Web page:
The New York Times was quick to report on how Alex Jones was cut off from the tech giants and called him a man who made his living off conspiracy theories, but the paper has now found itself the target of censorship after one of its articles was deleted from Facebook for violating community standards. An article published by the paper about conflict and hunger in Yemen was circulated on Facebook until all posts of the article were removed.
Facebook cited the reasoning for the removal of the article was because The New York Times had violated its community standards by showing photos of a starving, shirtless child. The Times article featured many images of emaciated children in varying states from listlessness to crying. But <a href="https://www.nytimes.com/interactive/2018/10/26/world/middleeast/saudi-arabia-war-yemen.html?smid=fb-nytimes&smtyp=cur">one 7-year-old girl named Amal</a> was pictured lying down shirtless with so little meat on her bones that her entire rib cage and collarbones were visible.
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Ironically, it wasn't just the New York Times Facebook which had received an email notification that the post was not in line with the platform's standards, it was every single reader who shared the article. A Facebook spokeswoman offered an explanation Friday night saying, "As our community standards explain, we don’t allow nude images of children on Facebook, but we know this is an important image of global significance. We’re restoring the posts we removed on this basis."
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The article was about the suffering of the Yemeni civilians caught in the crossfire of a war so devastating that it left children in the states that were pictured. The war was being fought by the Houthi rebels and their allies against a Saudi-led coalition which used American-supplied bombs and intelligence to go on airstrike campaigns that killed thousands of civilians. Yemeni families are left to pay the price of the economic warfare and the country is at risk of running completely out of food.
Many Yemeni families are starving after the three-year war left what fragile economy was in place in ruins. The killing of a Saudi dissident journalist named Jamal Khashoggi recently highlighted the actions of the country across the region. New York Times editors scrambled to justify their article despite it being deemed "not in line with Facebook community standards."
The followup article said of the images in question, "They are brutal. But they are also brutally honest. They reveal the horror that is Yemen today. You may choose not to look at them. But we thought you should be the ones to decide." A graduate student in Washington named Jarjieh Fang saw the article around noon Friday and found the photographs to be extremely shocking.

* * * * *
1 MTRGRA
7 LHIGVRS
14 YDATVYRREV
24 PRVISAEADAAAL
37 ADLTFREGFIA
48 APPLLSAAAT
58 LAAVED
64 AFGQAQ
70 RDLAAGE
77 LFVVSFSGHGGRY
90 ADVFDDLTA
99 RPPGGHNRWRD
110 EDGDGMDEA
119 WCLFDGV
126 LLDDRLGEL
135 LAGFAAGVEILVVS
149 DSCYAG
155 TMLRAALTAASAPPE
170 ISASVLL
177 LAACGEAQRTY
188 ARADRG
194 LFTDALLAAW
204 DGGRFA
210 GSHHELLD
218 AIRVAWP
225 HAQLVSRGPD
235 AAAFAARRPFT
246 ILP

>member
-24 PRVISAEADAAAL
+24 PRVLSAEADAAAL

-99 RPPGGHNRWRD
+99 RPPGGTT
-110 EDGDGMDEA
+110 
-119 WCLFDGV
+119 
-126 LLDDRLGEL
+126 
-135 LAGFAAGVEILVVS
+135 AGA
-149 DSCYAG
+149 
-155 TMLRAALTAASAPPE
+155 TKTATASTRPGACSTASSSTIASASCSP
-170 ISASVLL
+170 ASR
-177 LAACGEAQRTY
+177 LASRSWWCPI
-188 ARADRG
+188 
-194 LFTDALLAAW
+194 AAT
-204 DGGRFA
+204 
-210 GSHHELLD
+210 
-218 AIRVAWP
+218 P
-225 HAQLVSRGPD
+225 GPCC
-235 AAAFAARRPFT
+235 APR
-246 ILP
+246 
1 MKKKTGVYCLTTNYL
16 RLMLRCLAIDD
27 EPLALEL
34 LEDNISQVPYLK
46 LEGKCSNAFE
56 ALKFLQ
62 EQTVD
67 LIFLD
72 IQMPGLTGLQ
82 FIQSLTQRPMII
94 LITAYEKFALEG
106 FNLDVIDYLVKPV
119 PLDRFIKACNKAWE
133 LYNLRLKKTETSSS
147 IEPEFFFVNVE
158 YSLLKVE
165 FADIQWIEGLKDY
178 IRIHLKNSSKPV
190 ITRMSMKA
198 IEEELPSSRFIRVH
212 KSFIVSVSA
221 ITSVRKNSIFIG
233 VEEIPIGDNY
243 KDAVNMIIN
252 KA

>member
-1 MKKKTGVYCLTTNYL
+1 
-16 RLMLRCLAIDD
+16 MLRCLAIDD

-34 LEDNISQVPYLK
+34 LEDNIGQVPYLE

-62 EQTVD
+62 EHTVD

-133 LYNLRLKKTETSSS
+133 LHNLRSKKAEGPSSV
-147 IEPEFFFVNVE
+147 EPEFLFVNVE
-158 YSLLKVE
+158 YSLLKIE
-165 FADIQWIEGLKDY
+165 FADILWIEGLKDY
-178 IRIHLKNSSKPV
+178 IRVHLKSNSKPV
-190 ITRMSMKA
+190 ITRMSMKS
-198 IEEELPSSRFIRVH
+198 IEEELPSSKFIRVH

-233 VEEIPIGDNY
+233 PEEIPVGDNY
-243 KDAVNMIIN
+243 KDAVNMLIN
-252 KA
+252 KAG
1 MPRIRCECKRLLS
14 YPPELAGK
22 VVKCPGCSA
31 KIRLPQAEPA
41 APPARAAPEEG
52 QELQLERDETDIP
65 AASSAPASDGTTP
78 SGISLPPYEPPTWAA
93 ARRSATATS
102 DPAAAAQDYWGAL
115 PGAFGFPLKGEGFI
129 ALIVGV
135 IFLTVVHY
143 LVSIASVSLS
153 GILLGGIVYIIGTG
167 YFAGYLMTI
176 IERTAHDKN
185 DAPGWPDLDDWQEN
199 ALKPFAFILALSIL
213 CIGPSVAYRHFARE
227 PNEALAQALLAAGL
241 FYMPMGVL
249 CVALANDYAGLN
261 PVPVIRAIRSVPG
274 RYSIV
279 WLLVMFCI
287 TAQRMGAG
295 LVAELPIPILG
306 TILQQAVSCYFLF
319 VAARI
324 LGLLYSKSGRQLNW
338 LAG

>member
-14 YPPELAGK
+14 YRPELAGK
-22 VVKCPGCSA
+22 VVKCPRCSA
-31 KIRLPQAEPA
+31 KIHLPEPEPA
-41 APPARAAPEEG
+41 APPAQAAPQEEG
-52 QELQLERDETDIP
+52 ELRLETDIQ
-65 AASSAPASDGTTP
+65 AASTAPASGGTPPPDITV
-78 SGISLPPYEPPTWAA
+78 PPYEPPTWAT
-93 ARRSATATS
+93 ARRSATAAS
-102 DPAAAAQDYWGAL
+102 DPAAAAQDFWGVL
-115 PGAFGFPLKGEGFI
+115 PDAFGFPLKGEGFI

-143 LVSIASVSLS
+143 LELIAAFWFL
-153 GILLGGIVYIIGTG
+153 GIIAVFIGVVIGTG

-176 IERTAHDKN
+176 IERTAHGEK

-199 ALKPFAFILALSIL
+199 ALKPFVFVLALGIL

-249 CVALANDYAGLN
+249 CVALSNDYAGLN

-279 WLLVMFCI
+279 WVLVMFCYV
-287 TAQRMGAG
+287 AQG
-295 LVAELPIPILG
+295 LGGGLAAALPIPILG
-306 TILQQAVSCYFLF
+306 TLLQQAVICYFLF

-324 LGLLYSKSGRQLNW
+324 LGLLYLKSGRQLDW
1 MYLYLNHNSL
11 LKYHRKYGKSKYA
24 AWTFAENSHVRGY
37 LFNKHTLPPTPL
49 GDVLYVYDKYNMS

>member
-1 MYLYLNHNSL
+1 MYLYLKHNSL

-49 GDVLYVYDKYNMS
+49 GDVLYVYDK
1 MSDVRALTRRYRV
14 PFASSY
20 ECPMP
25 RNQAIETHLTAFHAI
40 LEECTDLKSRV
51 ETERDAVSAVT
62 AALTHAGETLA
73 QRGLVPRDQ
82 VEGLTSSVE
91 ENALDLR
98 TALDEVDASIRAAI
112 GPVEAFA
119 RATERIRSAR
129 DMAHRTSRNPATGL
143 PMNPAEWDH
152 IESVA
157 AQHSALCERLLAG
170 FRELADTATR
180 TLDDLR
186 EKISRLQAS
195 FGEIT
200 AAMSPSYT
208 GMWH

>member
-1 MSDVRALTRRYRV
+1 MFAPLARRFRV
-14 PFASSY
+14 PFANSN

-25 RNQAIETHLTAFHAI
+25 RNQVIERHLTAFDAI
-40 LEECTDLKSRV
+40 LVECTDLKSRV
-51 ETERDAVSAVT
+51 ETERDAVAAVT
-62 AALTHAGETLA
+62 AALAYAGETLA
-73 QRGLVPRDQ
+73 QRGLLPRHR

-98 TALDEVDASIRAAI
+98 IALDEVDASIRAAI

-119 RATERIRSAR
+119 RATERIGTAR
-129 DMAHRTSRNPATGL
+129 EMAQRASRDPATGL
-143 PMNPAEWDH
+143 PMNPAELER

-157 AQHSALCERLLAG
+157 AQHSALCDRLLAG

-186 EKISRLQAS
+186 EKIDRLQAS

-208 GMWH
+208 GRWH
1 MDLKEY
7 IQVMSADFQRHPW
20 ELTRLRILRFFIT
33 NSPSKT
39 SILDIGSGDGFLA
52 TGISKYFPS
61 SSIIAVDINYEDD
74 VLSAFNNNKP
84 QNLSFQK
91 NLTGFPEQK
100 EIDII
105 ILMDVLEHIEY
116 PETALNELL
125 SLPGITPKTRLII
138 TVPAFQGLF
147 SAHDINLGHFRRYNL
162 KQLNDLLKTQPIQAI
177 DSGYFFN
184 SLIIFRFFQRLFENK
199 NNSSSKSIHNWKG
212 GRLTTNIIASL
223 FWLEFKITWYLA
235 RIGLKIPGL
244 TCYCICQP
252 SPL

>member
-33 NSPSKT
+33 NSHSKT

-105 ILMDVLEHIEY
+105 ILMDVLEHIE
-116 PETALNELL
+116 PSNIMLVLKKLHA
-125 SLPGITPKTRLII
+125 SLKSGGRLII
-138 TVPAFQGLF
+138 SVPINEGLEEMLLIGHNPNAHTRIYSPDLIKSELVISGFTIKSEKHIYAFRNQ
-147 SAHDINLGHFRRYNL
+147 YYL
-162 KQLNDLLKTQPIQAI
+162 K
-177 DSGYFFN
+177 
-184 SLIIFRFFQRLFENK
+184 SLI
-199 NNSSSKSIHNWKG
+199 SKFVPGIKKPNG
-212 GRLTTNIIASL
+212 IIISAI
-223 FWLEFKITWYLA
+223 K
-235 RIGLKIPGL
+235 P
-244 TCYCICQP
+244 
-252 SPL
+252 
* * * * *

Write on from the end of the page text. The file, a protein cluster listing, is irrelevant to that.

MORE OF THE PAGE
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"I thought it would be something worth sharing, to sort of jolt people to start paying attention to what’s going on in Yemen," Fang said of why he chose to share the article. He had posted a direct link to the article on his Facebook page and within a couple hours had received a notification from Facebook that his post had been taken down.
The notification offered this explanation, "On Facebook, we don’t allow offers of sexual services, solicitation of sexual material, threats or depictions of sexual violence, threats to share intimate images or any sexual content involving minors."
<img src="https://media.8ch.net/file_store/4652333acc1760e955210d0c8031b468d1c861be9a19452d6e8bfe4de7b01329.jpg" style="max-height:640px;max-width:360px;">
<span style="margin-top:15px;rgba(42,51,6,0.7);font-size:12px;">Jarjieh Fang</span>
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There were dozens of Facebook users who complained about getting similar notifications but it is unknown how many people had their posts removed. The story was shared tens of thousands of times before it was removed and yet it has been reinstated on the official New York Times Facebook page. Wait, how could the post not be removed from The New York Times yet anyone who shared it had their posts deleted?
A rather simple explanation was offered by a Facebook user named Patti Floyd who noticed that the image of the starving girl was the thumbnail when the article was shared. Floyd wrote, "For all of the people spouting off instead trying to understand: a computer algorithm removed the post because a picture of a topless child was interpreted (by a computer program!!) as child pornography. Since any decent person should agree that child pornography is an issue that should be monitored, the algorithm was in place to protect children. When the issue was evaluated by humans, the post was deemed not to be child pornography and reinstated."
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